3. Twins fans fans may have been spoiled by the team in their first decade. The second decade started out strong with 98 wins and a playoff berth in 1970. That was their lone playoff appearance of the decade. In 1971, they finished in fifth place in the division. Each other season, they finished either third or fourth in the AL West. Some of the Twins stars of the 1960s were still around and contributing early in the 1970s, though generally just a shell of themselves after 1971. Rod Carew and Bert Blyleven certainly led the way during the decade, but there were other really solid players throughout the decade. The 1976 and 1977 Twins won 85 and 84 games. The 1977 team scored 867 runs, but the pitching was not real strong. Bill Rigney began the decade as the team's manager. He was replaced by Frank Quilici midway through the 1972 season. Gene Mach took over in 1976 and remained through the decade. He managed his nephew, Roy Smalley who was voted the starting shortstop for the American League in the 1979 All-Star Game. Let's get to the lineup... and be sure to leave your thoughts on this roster, or who I missed. http://traffic.libsyn.com/sethstohs/GTKE_Podcast_Ep16_Patrick_Reusse.mp3 C - Butch Wynegar (1976-1979) 577 games, .256/.344/.350 (.694) with 85 doubles, 31 homers, 250 RBI. Wynegar was the Twins second-round pick out of high school in 1974 and debuted just after he turned 20 in April of 1976. He finished second to Mark Fydrich in 1976 Rookie of the Year voting, and he was an All-Star his first two seasons. He caught between 131 and 146 games in each of his first five seasons. 1B - Harmon Killebrew (1970-1974) 634 games, .247/.373/.451 (.824) with 68 doubles, 113 homers, 391 RBI. After winning the AL MVP in 1969, Killebrew hit 41 homers and finished third in the voting in 1970. He was an All-Star in 1970 and 1971, his 10th and 11th of the year. While things went downward from there, the Twins great and future Hall of Famer was still the easy choice for this position. His 113 homers from over these five years still led the organization by 25. 2B - Rod Carew (1970-1978) 1,248 games, .345/.407/.460 (.867) with 226 doubles, 57 homers, 584 RBI. Carew was the choice in the 1960s for second base as well, but he was just getting started. Look at that, a .345 average over NINE seasons. He didn’t hit under .307 in any season, and he led the league in batting average six of those nine years. He was the AL MVP in 1977 when he hit .388/.449/.570 (1.019) with 38 doubles, 16 triples, 14 home runs and 100 RBI. He had four other Top 5 MVP seasons as well. He was an All-Star each of the 12 seasons he played with the Twins. If you’re into bWAR, his 53.7 mark is 36.5 more than anyone else in the organization during the decade. 3B - Steve Braun (1971-1976) 751 games, .284/.376/.381 (.757) with 103 doubles, 35 homers, 273 RBI. Braun was the team’s 10th-round pick in 1966 out of high school. He debuted with 128 games in 1971. He spent six seasons with the Twins. He played around the diamond, but mostly at third base the first three seasons and then in left field the next three years. He had a good, patient approach at the plate. In 1973, he hit .283 but also had a .408 on-base percentage. SS - Roy Smalley (1976-1979) 573 games, .261/.346/.388 (.734) with 96 doubles, 51 homers, 264 RBI. Smalley was the Rangers' first-round pick in 1974 from USC and debuted in 1975. On June 1, 1976, he came to the Twins as part of a package for Bert Blyleven. His best season was in 1979. He was an All-Star and received MVP votes. He led the league in games played and plate appearances. He hit 28 doubles and a career-high 24 homers. Side note - It’s inexplicable to me why Roy Smalley is not in the Twins Hall of Fame. LF - Larry Hisle (1973-1977) 662 games, .286/.354/.457 (.811) with 109 doubles, 87 homers, 409 RBI. Hisle was traded to the Twins from the Cardinals after the 1972 season and spent the next five seasons in a Twins uniform. He immediately became an impact player, hitting for average, getting on base and showing some power. He was good the first four years, but in 1977, he hit .302 with 36 doubles, 28 homer and a league-leading 119 RBI. He was an All-Star and earned MVP votes. That offseason, he left via free agency and signed with Milwaukee where he had one more really strong season. CF - Lyman Bostock (1975-1977) 379 games, .318/.366/.416 (.812) with 78 doubles, 18 homers, 179 RBI. Bostock was the Twins 26th-round pick in 1972 out of Cal State, Northridge. He debuted at the start of the 1975 season. He hit .282 in 98 games as a rookie. Then he hit .323 in 1976. In 1977, he hit .336/.389/.508 (.897) with 36 doubles, 12 triples and 14 home runs. He became a free agent and signed with the Angels. He was tragically killed in September of 1978. RF - Cesar Tovar (1970-1972) 459 games, .293/.348/.384 (.732) with 85 doubles, 13 homers, 130 RBI. Tovar continued to play all over the diamond in the early 1970s. In 1970, he led the league with 36 doubles and 13 triples. In 1971, he led the league with 204 base hits. He batted .300 in 1970 and 1971 and received MVP votes. He was traded to the Phillies after the 1972 season and played through the 1976 season. DH - Tony Oliva (1970-1976) 764 games, .299/.345/.446 (.791) with 116 doubles, 88 homers, 412 RBI. Oliva was a star for the Twins in the 1960s, and he entered the 1970s as one of the best players in the league. In 1970, he hit .325, finished second in MVP voting and led the league with 204 hits and 36 doubles. In 1971, he won his third career batting title by hitting .337. He also led the league with a .546 slugging percentage. Knee injuries cost him most of the 1972 season and lowered the trajectory of his career. He kept playing through the 1976 season. Your turn. Who would make your Twins 1970s All-Decade team? And what might that lineup look like?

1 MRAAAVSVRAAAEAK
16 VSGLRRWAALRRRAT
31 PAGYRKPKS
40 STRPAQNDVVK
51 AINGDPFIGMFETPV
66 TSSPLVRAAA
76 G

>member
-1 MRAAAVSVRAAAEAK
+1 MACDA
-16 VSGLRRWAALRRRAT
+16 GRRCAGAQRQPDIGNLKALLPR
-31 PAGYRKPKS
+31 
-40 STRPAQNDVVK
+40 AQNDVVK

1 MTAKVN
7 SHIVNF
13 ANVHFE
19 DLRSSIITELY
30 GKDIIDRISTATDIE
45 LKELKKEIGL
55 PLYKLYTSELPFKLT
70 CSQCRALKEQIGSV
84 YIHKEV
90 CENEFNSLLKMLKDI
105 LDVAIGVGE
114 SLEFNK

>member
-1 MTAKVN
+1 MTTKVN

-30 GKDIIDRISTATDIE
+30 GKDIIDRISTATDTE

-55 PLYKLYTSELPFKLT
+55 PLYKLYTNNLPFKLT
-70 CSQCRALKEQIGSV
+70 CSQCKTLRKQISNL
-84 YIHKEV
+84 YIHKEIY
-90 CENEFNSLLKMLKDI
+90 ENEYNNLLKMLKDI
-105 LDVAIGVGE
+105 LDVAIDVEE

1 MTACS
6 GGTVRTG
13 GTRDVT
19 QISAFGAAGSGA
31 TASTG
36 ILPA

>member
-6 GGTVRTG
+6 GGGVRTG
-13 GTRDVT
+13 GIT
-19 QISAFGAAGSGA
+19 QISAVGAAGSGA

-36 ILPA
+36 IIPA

4. Last week, I broke down my choices for a Minnesota Twins All-Decade Team of the 1960s in three parts (Hitters, Pitchers, Podcast). This week, we advance to the 1970s. Today, we will share the potential lineup for a Twins team of the '70s. Tomorrow we will be back with the pitching staff. On Thursday night, we'll share another fun, story-filled podcast with someone who covered the team during the decade.Twins fans fans may have been spoiled by the team in their first decade. The second decade started out strong with 98 wins and a playoff berth in 1970. That was their lone playoff appearance of the decade. In 1971, they finished in fifth place in the division. Each other season, they finished either third or fourth in the AL West. Some of the Twins stars of the 1960s were still around and contributing early in the 1970s, though generally just a shell of themselves after 1971. Rod Carew and Bert Blyleven certainly led the way during the decade, but there were other really solid players throughout the decade. The 1976 and 1977 Twins won 85 and 84 games. The 1977 team scored 867 runs, but the pitching was not real strong. Bill Rigney began the decade as the team's manager. He was replaced by Frank Quilici midway through the 1972 season. Gene Mach took over in 1976 and remained through the decade. He managed his nephew, Roy Smalley who was voted the starting shortstop for the American League in the 1979 All-Star Game. Let's get to the lineup... and be sure to leave your thoughts on this roster, or who I missed. C - Butch Wynegar (1976-1979) 577 games, .256/.344/.350 (.694) with 85 doubles, 31 homers, 250 RBI. Wynegar was the Twins second-round pick out of high school in 1974 and debuted just after he turned 20 in April of 1976. He finished second to Mark Fydrich in 1976 Rookie of the Year voting, and he was an All-Star his first two seasons. He caught between 131 and 146 games in each of his first five seasons. 1B - Harmon Killebrew (1970-1974) 634 games, .247/.373/.451 (.824) with 68 doubles, 113 homers, 391 RBI. After winning the AL MVP in 1969, Killebrew hit 41 homers and finished third in the voting in 1970. He was an All-Star in 1970 and 1971, his 10th and 11th of the year. While things went downward from there, the Twins great and future Hall of Famer was still the easy choice for this position. His 113 homers from over these five years still led the organization by 25. 2B - Rod Carew (1970-1978) 1,248 games, .345/.407/.460 (.867) with 226 doubles, 57 homers, 584 RBI. Carew was the choice in the 1960s for second base as well, but he was just getting started. Look at that, a .345 average over NINE seasons. He didn’t hit under .307 in any season, and he led the league in batting average six of those nine years. He was the AL MVP in 1977 when he hit .388/.449/.570 (1.019) with 38 doubles, 16 triples, 14 home runs and 100 RBI. He had four other Top 5 MVP seasons as well. He was an All-Star each of the 12 seasons he played with the Twins. If you’re into bWAR, his 53.7 mark is 36.5 more than anyone else in the organization during the decade. 3B - Steve Braun (1971-1976) 751 games, .284/.376/.381 (.757) with 103 doubles, 35 homers, 273 RBI. Braun was the team’s 10th-round pick in 1966 out of high school. He debuted with 128 games in 1971. He spent six seasons with the Twins. He played around the diamond, but mostly at third base the first three seasons and then in left field the next three years. He had a good, patient approach at the plate. In 1973, he hit .283 but also had a .408 on-base percentage. SS - Roy Smalley (1976-1979) 573 games, .261/.346/.388 (.734) with 96 doubles, 51 homers, 264 RBI. Smalley was the Rangers' first-round pick in 1974 from USC and debuted in 1975. On June 1, 1976, he came to the Twins as part of a package for Bert Blyleven. His best season was in 1979. He was an All-Star and received MVP votes. He led the league in games played and plate appearances. He hit 28 doubles and a career-high 24 homers. Side note - It’s inexplicable to me why Roy Smalley is not in the Twins Hall of Fame. LF - Larry Hisle (1973-1977) 662 games, .286/.354/.457 (.811) with 109 doubles, 87 homers, 409 RBI. Hisle was traded to the Twins from the Cardinals after the 1972 season and spent the next five seasons in a Twins uniform. He immediately became an impact player, hitting for average, getting on base and showing some power. He was good the first four years, but in 1977, he hit .302 with 36 doubles, 28 homer and a league-leading 119 RBI. He was an All-Star and earned MVP votes. That offseason, he left via free agency and signed with Milwaukee where he had one more really strong season. CF - Lyman Bostock (1975-1977) 379 games, .318/.366/.416 (.812) with 78 doubles, 18 homers, 179 RBI. Bostock was the Twins 26th-round pick in 1972 out of Cal State, Northridge. He debuted at the start of the 1975 season. He hit .282 in 98 games as a rookie. Then he hit .323 in 1976. In 1977, he hit .336/.389/.508 (.897) with 36 doubles, 12 triples and 14 home runs. He became a free agent and signed with the Angels. He was tragically killed in September of 1978. RF - Cesar Tovar (1970-1972) 459 games, .293/.348/.384 (.732) with 85 doubles, 13 homers, 130 RBI. Tovar continued to play all over the diamond in the early 1970s. In 1970, he led the league with 36 doubles and 13 triples. In 1971, he led the league with 204 base hits. He batted .300 in 1970 and 1971 and received MVP votes. He was traded to the Phillies after the 1972 season and played through the 1976 season. DH - Tony Oliva (1970-1976) 764 games, .299/.345/.446 (.791) with 116 doubles, 88 homers, 412 RBI. Oliva was a star for the Twins in the 1960s, and he entered the 1970s as one of the best players in the league. In 1970, he hit .325, finished second in MVP voting and led the league with 204 hits and 36 doubles. In 1971, he won his third career batting title by hitting .337. He also led the league with a .546 slugging percentage. Knee injuries cost him most of the 1972 season and lowered the trajectory of his career. He kept playing through the 1976 season. Your turn. Who would make your Twins 1970s All-Decade team? And what might that lineup look like? Click here to view the article